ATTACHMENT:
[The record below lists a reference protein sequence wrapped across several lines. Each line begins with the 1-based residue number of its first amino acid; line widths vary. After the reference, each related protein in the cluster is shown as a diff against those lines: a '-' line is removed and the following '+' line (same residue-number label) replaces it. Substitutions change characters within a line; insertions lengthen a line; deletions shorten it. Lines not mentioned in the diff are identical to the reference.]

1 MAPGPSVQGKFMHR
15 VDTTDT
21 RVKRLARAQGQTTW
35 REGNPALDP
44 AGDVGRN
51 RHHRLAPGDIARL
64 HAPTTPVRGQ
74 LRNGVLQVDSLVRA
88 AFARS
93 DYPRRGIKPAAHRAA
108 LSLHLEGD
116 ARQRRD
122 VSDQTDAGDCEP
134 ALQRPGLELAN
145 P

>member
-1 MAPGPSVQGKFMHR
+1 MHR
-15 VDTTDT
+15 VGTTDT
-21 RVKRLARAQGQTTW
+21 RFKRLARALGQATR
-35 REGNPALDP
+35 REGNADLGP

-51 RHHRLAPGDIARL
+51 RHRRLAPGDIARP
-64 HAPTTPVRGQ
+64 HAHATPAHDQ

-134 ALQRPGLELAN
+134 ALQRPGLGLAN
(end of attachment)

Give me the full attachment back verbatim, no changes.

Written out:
[The record below lists a reference protein sequence wrapped across several lines. Each line begins with the 1-based residue number of its first amino acid; line widths vary. After the reference, each related protein in the cluster is shown as a diff against those lines: a '-' line is removed and the following '+' line (same residue-number label) replaces it. Substitutions change characters within a line; insertions lengthen a line; deletions shorten it. Lines not mentioned in the diff are identical to the reference.]

1 MAPGPSVQGKFMHR
15 VDTTDT
21 RVKRLARAQGQTTW
35 REGNPALDP
44 AGDVGRN
51 RHHRLAPGDIARL
64 HAPTTPVRGQ
74 LRNGVLQVDSLVRA
88 AFARS
93 DYPRRGIKPAAHRAA
108 LSLHLEGD
116 ARQRRD
122 VSDQTDAGDCEP
134 ALQRPGLELAN
145 P

>member
-1 MAPGPSVQGKFMHR
+1 MHR
-15 VDTTDT
+15 VGTTDT
-21 RVKRLARAQGQTTW
+21 RFKRLARALGQATR
-35 REGNPALDP
+35 REGNADLGP

-51 RHHRLAPGDIARL
+51 RHRRLAPGDIARP
-64 HAPTTPVRGQ
+64 HAHATPAHDQ

-134 ALQRPGLELAN
+134 ALQRPGLGLAN